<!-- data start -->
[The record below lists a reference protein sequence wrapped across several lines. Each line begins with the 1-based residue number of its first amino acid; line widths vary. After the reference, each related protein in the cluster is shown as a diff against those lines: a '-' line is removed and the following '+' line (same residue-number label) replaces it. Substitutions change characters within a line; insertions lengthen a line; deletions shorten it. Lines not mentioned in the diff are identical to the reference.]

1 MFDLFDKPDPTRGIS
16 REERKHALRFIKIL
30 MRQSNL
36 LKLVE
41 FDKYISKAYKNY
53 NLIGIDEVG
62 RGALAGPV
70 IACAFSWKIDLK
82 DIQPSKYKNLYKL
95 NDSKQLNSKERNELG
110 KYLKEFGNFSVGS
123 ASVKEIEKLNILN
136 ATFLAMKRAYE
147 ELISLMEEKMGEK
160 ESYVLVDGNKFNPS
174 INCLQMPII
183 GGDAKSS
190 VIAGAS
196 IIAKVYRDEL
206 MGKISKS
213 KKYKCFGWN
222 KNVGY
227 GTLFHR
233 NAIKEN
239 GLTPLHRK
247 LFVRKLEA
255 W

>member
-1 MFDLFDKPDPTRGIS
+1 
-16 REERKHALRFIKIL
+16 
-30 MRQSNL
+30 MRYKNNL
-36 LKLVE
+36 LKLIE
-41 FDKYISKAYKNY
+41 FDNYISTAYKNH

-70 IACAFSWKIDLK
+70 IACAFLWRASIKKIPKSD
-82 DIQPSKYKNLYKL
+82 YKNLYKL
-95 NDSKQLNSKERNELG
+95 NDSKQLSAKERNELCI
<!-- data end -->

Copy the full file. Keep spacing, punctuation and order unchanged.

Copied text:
[The record below lists a reference protein sequence wrapped across several lines. Each line begins with the 1-based residue number of its first amino acid; line widths vary. After the reference, each related protein in the cluster is shown as a diff against those lines: a '-' line is removed and the following '+' line (same residue-number label) replaces it. Substitutions change characters within a line; insertions lengthen a line; deletions shorten it. Lines not mentioned in the diff are identical to the reference.]

1 MFDLFDKPDPTRGIS
16 REERKHALRFIKIL
30 MRQSNL
36 LKLVE
41 FDKYISKAYKNY
53 NLIGIDEVG
62 RGALAGPV
70 IACAFSWKIDLK
82 DIQPSKYKNLYKL
95 NDSKQLNSKERNELG
110 KYLKEFGNFSVGS
123 ASVKEIEKLNILN
136 ATFLAMKRAYE
147 ELISLMEEKMGEK
160 ESYVLVDGNKFNPS
174 INCLQMPII
183 GGDAKSS
190 VIAGAS
196 IIAKVYRDEL
206 MGKISKS
213 KKYKCFGWN
222 KNVGY
227 GTLFHR
233 NAIKEN
239 GLTPLHRK
247 LFVRKLEA
255 W

>member
-1 MFDLFDKPDPTRGIS
+1 
-16 REERKHALRFIKIL
+16 
-30 MRQSNL
+30 MRYKNNL
-36 LKLVE
+36 LKLIE
-41 FDKYISKAYKNY
+41 FDNYISTAYKNH

-70 IACAFSWKIDLK
+70 IACAFLWRASIKKIPKSD
-82 DIQPSKYKNLYKL
+82 YKNLYKL
-95 NDSKQLNSKERNELG
+95 NDSKQLSAKERNELCI